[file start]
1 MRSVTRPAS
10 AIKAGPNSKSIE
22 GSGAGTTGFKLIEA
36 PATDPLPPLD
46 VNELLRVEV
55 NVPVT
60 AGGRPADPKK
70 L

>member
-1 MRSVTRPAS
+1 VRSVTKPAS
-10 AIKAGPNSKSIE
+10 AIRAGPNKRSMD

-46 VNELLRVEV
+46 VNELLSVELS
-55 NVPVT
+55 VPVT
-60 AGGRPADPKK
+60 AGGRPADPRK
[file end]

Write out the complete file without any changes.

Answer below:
1 MRSVTRPAS
10 AIKAGPNSKSIE
22 GSGAGTTGFKLIEA
36 PATDPLPPLD
46 VNELLRVEV
55 NVPVT
60 AGGRPADPKK
70 L

>member
-1 MRSVTRPAS
+1 VRSVTKPAS
-10 AIKAGPNSKSIE
+10 AIRAGPNKRSMD

-46 VNELLRVEV
+46 VNELLSVELS
-55 NVPVT
+55 VPVT
-60 AGGRPADPKK
+60 AGGRPADPRK